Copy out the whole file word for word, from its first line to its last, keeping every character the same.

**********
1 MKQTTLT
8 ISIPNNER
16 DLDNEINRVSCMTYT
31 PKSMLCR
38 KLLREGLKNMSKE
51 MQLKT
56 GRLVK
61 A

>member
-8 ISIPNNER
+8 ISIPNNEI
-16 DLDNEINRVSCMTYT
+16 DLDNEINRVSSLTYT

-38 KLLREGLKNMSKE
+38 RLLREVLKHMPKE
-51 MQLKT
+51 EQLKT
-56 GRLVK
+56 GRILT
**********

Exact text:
1 MKQTTLT
8 ISIPNNER
16 DLDNEINRVSCMTYT
31 PKSMLCR
38 KLLREGLKNMSKE
51 MQLKT
56 GRLVK
61 A

>member
-8 ISIPNNER
+8 ISIPNNEI
-16 DLDNEINRVSCMTYT
+16 DLDNEINRVSSLTYT

-38 KLLREGLKNMSKE
+38 RLLREVLKHMPKE
-51 MQLKT
+51 EQLKT
-56 GRLVK
+56 GRILT